Not every Order of Protection is issued by a criminal court. Indeed, many are issued in family and matrimonial proceedings. Accordingly, people choose to use the Family Court to address certain legal issues. Specifically, a family offense petition can be filed in Family Court when a family member or intimate partner committed certain acts or crimes.
Since filing a family offense petition and going to court can be a complicated legal undertaking, you should contact a lawyer or a domestic violence advocate to assist you in the process. Contact the attorneys at Pappalardo & Pappalardo, LLP today, and we can assist you in any family court proceeding.
What is a Family Offense?
For filing a family offense petition, “family members” are defined as people related by blood or marriage, people who were formerly married, people who have a child together, and people who are or have been in an intimate relationship.
The types of acts or offenses which can be addressed in Family Court include:
- Disorderly conduct
- Unlawful dissemination or publication of an intimate image
- Harassment and aggravated harassment
- Sexual misconduct, forcible touching, and sexual abuse
- Reckless endangerment
- Strangulation and criminal obstruction of breathing or blood circulation
- Assault or attempted assault
- Criminal mischief
- Identity theft
- Grand larceny
What Should the Family Offense Petition Include?
Identify the parties. The person filing the petition is the Petitioner, and the petition is filed against the Respondent.
Contact information. You will need to list your address and the Respondent’s address. There are also some cases where you can keep your address confidential if you are afraid for your safety.
Description of relationship. The Family Court will need to know how you and the Respondent are related.
Acts or crimes. The petition will have to include a list of the family offenses the Respondent committed.
Facts. You will have to give a description of what happened. This should detail the family offenses committed by the Respondent.
Relief requested. Tell the Family Court what you would like the Judge to do. The Judge can order the Respondent to do various things. This includes staying away from you and/or your children, having no contact with you, moving out, and other types of relief.
What Happens in Court During Family Offense Proceedings?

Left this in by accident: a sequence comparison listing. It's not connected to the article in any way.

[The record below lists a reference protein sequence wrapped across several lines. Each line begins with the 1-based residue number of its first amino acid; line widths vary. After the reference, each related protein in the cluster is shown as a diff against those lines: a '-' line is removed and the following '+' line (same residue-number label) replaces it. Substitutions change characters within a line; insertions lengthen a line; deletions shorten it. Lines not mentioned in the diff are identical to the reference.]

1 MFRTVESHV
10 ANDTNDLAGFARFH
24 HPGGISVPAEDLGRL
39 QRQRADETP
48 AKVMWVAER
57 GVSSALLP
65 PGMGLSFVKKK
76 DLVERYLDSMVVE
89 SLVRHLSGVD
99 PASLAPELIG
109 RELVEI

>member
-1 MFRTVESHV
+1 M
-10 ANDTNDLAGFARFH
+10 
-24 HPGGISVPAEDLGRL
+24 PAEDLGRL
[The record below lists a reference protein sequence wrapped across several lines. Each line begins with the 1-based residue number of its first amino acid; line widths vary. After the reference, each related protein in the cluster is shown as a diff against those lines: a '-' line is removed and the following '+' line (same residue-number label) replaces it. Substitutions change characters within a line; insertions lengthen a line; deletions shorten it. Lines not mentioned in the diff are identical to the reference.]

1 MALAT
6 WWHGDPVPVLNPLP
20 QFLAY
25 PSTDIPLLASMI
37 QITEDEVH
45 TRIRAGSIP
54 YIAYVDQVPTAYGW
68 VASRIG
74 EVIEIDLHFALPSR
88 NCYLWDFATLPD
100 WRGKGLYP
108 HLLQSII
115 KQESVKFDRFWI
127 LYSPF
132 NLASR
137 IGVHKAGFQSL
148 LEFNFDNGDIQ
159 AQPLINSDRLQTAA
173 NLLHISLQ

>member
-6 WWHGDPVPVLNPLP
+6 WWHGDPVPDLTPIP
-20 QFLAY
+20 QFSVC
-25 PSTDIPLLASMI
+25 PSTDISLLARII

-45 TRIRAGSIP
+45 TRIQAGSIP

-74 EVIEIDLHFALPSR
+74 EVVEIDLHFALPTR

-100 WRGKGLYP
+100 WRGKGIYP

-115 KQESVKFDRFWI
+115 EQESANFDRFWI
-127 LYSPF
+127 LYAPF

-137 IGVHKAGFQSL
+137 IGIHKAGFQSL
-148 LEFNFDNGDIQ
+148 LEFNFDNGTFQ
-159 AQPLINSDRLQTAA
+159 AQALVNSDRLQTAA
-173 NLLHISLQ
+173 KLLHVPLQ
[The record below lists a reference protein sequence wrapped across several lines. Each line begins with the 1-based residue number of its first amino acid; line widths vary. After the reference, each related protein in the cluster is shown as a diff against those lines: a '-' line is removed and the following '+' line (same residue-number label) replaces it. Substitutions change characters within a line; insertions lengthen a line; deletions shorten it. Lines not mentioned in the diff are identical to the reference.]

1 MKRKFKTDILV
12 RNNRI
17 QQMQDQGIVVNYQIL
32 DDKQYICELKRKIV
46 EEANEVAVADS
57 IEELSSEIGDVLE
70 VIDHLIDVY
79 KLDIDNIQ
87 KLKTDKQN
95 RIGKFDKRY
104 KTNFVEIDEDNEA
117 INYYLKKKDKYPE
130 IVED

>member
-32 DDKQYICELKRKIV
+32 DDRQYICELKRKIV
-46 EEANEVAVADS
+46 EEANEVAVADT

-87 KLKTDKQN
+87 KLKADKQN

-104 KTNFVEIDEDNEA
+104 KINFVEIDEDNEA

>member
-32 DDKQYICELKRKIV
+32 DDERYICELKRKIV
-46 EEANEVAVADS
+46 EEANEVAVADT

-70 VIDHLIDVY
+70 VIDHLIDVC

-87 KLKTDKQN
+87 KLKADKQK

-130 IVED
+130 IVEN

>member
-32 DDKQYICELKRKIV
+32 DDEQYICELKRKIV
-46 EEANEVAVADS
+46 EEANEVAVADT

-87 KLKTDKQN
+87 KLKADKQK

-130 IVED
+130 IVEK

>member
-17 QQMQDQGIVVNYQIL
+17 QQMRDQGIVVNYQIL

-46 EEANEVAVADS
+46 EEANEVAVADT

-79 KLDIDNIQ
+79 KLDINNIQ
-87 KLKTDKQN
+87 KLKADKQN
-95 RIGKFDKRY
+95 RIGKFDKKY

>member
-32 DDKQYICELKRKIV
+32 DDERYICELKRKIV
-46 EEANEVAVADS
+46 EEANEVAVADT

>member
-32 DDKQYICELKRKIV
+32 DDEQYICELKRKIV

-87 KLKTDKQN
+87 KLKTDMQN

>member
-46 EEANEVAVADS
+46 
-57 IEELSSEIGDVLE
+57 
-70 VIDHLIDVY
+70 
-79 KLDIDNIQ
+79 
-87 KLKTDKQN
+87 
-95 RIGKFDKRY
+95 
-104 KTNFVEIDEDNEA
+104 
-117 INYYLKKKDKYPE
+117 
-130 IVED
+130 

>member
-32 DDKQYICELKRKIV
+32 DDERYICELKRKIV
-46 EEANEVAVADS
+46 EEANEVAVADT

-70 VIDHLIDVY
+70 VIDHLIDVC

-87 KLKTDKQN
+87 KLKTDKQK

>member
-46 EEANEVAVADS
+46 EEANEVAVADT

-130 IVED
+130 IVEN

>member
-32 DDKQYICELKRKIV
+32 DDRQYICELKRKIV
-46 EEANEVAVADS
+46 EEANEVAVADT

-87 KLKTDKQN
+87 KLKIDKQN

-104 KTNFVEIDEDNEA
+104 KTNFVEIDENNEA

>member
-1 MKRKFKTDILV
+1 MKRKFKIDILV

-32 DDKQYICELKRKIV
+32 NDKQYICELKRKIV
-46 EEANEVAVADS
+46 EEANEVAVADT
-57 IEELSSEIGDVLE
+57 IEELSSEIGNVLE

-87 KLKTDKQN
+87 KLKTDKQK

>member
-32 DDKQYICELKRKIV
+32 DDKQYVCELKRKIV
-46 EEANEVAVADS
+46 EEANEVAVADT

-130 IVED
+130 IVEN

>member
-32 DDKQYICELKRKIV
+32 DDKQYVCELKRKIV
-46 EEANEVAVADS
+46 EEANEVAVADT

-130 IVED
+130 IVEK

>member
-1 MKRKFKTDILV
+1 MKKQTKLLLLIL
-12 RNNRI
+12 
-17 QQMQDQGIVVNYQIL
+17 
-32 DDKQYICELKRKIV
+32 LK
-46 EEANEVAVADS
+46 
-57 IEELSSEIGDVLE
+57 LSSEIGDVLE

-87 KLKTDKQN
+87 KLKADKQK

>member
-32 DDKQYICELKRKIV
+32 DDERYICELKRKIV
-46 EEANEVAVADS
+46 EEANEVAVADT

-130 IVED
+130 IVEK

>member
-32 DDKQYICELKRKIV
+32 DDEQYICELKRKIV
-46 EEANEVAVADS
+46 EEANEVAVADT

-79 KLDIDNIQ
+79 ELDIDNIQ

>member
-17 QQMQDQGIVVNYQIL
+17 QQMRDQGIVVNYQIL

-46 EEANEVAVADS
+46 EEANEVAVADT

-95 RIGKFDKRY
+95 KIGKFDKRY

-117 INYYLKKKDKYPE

After filing the family offense petition, you will see the Judge. However, the Respondent won’t be there. At this initial proceeding, the Judge will review the petition and decide whether to issue a Temporary Order of Protection. Then, you will get a date to return to Court.
After this, the Temporary Order of Protection, summons, and family offense petition must then be served on the Respondent. This can be done by a process server, police officer, or a friend. Thereafter, you must file proof of service with the Family Court.
On the next court date, both you and the Respondent should be there. If you don’t go to Court, the case will be dismissed and the Temporary Order of Protection vacated. You can also choose to withdraw the petition at any time. If the Respondent doesn’t go to Court, the Judge can hear the case and issue a Final Order of Protection.
If he/she appears at Court, the Respondent could agree to a Final Order of Protection or negotiate to modify the terms of what is being requested. The Respondent can also request a trial on the allegations set forth in your family offense petition. If there is a request for trial, the case will be adjourned for a trial date. A Temporary Order of Protection will be issued that will be in effect in the interim.
- NYCourts.gov, “Filing a Family Offense Petition (Domestic Violence).” Available at: https://www.nycourts.gov/CourtHelp/Safety/familyFiling.shtml (last accessed Jan. 26, 2021).
- Family Court Act Article 8, “Family Offense Proceedings.” Available at: https://www.nysenate.gov/legislation/laws/FCT/A8 (last accessed Jan. 26, 2021).